The lawyer said despite numerous public comments urging the Navy to analyze locations outside the Mariana Islands to build and operate live-fire ranges for the relocated Marines, the Navy refused to do so.

The FEIS stated that the relocated Marines would need the following live-fire ranges on Tinian: a rifle known distance range, an automated combat pistol/military police firearms qualification course, a platoon battle course, and a field firing range.

King-Hinds said the FEIS noted that proposed training would not use heavy machine guns, mortars, artillery, rockets or missiles.

On Sept. 20, 2010, the Navy issued its record of decision based on the FEIS. In the 2010 record of decision, the Navy decided to relocate the approximately 8,600 Marines from Okinawa to Guam and to build and operate the live-fire ranges on Tinian described in the FEIS.

In 2012, U.S. and Japan modified their 2006 agreement on reducing the number of Marines stationed on Okinawa.

Under the revised agreement, approximately 9,000 Marines would leave Okinawa, but only approximately 5,000 would be relocated to Guam.

After the 2010 record of decision issuance, King-Hinds said, the Navy reassessed the live-fire training required for Marines to be relocated to Guam to carry out their mission, concluding that the live-fire training analyzed in the FEIS and selected in the 2010 record of decision would not be adequate.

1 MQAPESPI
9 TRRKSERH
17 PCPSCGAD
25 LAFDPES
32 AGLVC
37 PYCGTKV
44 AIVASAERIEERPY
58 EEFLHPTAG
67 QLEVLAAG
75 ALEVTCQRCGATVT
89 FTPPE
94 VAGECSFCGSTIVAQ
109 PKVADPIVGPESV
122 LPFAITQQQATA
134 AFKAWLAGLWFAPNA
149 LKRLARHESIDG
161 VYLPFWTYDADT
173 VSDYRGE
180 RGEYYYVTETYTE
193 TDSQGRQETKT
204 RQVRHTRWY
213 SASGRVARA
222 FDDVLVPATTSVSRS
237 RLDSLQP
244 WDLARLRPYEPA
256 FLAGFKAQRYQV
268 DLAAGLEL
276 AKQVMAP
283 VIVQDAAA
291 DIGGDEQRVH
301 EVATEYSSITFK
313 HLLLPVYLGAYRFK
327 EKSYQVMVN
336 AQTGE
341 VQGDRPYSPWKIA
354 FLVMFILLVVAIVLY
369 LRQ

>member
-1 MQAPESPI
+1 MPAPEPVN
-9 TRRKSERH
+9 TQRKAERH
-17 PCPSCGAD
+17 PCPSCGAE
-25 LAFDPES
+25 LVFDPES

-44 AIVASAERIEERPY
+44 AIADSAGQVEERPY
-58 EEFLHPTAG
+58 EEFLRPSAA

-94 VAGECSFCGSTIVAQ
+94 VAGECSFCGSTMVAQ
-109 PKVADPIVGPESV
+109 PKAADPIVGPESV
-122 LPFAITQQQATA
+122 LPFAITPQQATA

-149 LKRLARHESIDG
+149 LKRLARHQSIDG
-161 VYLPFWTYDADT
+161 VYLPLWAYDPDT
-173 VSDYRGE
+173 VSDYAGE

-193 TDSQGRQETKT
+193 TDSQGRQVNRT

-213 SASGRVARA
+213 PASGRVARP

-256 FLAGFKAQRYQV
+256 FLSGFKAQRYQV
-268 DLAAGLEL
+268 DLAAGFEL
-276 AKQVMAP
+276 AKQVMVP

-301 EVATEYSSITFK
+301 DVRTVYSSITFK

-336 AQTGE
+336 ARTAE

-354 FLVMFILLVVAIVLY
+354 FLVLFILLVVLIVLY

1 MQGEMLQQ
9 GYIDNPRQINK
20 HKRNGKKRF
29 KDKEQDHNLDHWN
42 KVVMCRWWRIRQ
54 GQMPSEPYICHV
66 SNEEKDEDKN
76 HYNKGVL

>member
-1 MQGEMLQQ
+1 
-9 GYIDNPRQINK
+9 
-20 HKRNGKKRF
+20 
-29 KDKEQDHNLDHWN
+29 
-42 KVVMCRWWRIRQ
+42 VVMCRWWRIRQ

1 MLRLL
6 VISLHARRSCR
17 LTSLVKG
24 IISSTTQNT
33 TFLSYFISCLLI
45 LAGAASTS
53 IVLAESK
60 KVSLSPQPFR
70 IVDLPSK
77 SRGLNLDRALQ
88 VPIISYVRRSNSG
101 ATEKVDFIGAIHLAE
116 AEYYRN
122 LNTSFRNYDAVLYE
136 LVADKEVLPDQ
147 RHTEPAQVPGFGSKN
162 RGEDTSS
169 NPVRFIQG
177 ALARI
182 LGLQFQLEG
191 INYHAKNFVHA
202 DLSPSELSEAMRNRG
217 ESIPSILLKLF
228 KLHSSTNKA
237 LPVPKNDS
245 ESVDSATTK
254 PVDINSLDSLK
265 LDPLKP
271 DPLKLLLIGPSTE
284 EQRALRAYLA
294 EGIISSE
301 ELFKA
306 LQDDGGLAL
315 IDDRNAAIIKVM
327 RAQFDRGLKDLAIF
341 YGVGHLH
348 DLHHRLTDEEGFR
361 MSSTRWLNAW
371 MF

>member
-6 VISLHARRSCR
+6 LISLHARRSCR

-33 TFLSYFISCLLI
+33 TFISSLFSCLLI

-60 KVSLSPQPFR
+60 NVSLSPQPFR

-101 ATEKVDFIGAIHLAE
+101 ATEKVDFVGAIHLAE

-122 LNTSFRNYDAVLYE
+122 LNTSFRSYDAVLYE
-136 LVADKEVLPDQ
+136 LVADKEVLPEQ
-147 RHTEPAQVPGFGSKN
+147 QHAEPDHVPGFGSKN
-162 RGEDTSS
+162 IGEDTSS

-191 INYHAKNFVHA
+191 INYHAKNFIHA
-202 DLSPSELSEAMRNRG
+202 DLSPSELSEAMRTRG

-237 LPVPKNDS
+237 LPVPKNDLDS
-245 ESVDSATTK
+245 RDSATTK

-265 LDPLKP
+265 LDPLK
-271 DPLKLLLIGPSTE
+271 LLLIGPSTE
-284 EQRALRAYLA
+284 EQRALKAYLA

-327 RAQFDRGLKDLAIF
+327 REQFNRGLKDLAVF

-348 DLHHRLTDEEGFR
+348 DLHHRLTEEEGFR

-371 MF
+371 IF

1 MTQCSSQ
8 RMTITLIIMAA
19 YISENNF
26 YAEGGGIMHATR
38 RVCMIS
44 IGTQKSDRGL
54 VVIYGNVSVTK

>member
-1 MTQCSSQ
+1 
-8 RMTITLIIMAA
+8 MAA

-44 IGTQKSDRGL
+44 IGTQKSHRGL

Instead, King-Hinds said, the Navy concluded that substantially more intense and destructive live-fire training was necessary, requiring the use of artillery, mortars, rockets, amphibious assaults, attack helicopters and warplanes, and ship-to-shore naval bombardment.

The lawyer said the Navy further concluded that this ramped-up training could not be conducted on Tinian alone, but rather that live-fire ranges would have to be constructed and operated on both Tinian and Pagan.

King-Hinds said the live-fire training on Tinian that the Navy now deems necessary for Marines to be stationed on Guam includes, but is not limited to, a high hazard impact area where high explosives from ground-based and aviation training activities would be employed.

King-Hinds said that on Pagan, which the 2010 FEIS concluded was neither needed nor suitable for training Marines to be stationed on Guam, the Navy now contends it must establish a high hazard impact area centered on Mount Pagan to support ground-based, air-to-ground and ship-to-shore live-fire training.

On Aug. 28, 2015, the Navy issued its record of decision based on the SEI 2015.

King-Hinds said the 2015 record of decision reaffirmed the Navy’s 2010 decision to relocate Marines from Okinawa to the Mariana Islands, despite the lack of any final NEPA analysis of the live-fire training on Tinian and Pagan the Navy deems necessary for those Marines to conduct their mission or any consideration of stationing and/or training locations outside the Mariana Islands.

King-Hinds argued that defendants violated NEPA by failing to consider within a single EIS the overall cumulative impacts of relocating Marines to Guam and the live-fire range construction and operations on Tinian and Pagan the Navy has concluded are necessary to train Guam-based Marines to carry out their mission.

King-Hinds said the Navy’s reliance on the legally deficient FEI and SEIS to issue its records of decision to proceed with the relocation of Marines from Okinawa to the Mariana Islands “was arbitrary, capricious, an abuse of discretion, not in accordance with law, and/or without observance of procedure required by law within the meaning of the APA.”

Ferdie De La Torre | Reporter
Ferdie Ponce de la Torre is a senior reporter of Saipan Tribune. He has a bachelor’s degree in journalism and has covered all news beats in the CNMI. He is a recipient of the CNMI Supreme Court Justice Award. Contact him at